An office for everyone
Ubuntu MATE offers eight layout styles, and you’ll find at least one that looks familiar and user-friendly.
There is also an updated notification center that allows the user to set the number of visible notifications, to automatically delete notifications by specific applications and to switch to do not disturb mode.
New software is installed via the MATE software store, which seems more refined than the default Ubuntu store and the KDE Discover application. There doesn’t seem to be a preference for instant versions of apps, but at the same time, it looks like the software store provides access to a somewhat limited selection of software.
Xubuntu comes with the XFCE desktop environment which ignores brilliant graphics and unnecessary fluff to provide a light and airy desktop experience. Although it is fully presented as a desktop, it is also user-friendly enough to be used on older or lower-end PCs.
Xubuntu is probably the only relatively “lite” version of Ubuntu that is best suited for older and underpowered PCs.
Simple office experience
The XFCE desktop has a single taskbar at the top of the screen. It comes with a main menu button on the left and a group of icons on the right. From these icons, you can access notifications (and activate a “Do not disturb” mode), manage network connections and audio levels, and consult a mini calendar by clicking on the clock.
XFCE comes with a “dark” rotation on its default “Greybird” theme, and four other styles that change the appearance of visual elements (toolbars, buttons, menus, windows, etc.). Unfortunately, for best results, you need to change the visual settings in two different places.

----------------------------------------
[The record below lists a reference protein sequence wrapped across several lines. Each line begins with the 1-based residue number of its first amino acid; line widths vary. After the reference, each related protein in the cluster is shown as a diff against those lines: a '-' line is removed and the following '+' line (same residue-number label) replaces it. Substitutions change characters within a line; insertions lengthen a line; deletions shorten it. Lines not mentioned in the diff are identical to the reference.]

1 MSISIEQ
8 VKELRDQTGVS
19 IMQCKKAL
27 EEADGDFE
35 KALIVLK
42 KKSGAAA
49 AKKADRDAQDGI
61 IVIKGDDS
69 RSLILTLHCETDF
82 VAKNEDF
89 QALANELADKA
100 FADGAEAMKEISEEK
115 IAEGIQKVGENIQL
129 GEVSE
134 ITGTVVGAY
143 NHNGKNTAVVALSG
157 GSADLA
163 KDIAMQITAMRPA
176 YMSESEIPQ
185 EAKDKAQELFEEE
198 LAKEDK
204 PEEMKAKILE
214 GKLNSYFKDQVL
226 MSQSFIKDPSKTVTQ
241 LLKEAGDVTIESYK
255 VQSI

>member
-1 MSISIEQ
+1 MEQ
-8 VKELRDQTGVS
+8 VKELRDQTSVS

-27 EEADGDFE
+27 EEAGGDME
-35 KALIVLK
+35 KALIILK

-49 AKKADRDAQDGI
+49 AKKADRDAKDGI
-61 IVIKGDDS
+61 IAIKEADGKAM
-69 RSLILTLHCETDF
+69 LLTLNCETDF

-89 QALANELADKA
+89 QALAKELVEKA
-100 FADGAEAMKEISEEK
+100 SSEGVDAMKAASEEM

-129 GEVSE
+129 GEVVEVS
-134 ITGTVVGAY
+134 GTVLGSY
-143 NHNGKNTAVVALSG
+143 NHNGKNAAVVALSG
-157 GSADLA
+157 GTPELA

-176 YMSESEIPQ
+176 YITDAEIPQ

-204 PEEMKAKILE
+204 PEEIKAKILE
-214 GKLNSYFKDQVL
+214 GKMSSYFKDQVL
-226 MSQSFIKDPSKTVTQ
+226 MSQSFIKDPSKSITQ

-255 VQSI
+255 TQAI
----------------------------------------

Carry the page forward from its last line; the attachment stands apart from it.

The new version 4.14 of XFCE is better compatible with Nvidia’s proprietary graphics drivers and fixes flickering display issues with V-Sync support via OpenGL.
Xubuntu uses the same software store as Ubuntu. So if you need to install more apps, they will only be for a moment.
Not for AMD
If you are using an AMD GPU, it is suggested to wait until 20.04.1. The current version is known to have major graphics issues with AMD GPUs, such as missing window decorations.
The new version of this media-centric flavor gets all the benefits of the new kernel, but is more of an evolution from the previous version 19.10. It comes with multimedia applications for every need, from audio to DTP. Theoretically, after installation, you already have everything you need to create your own film from scratch, from writing the first draft of its script to correcting the colors and compressing the final cut.
It should be noted that its maintainers have decided to leave XFCE for KDE in future versions because of its “best tools for graphic designers and photographers”. Thus, any upgrade from this version may cause a break.
A flavor for you
The list above contains the official flavor of Ubuntu, although there are many Linux distributions based on Ubuntu, such as Linux Mint. It’s almost a fact that everyone will find a desktop environment to love among the official versions or derivatives of Ubuntu. If you need help making a choice, see our guide to Linux distributions for beginners or the best Linux distribution for Windows users.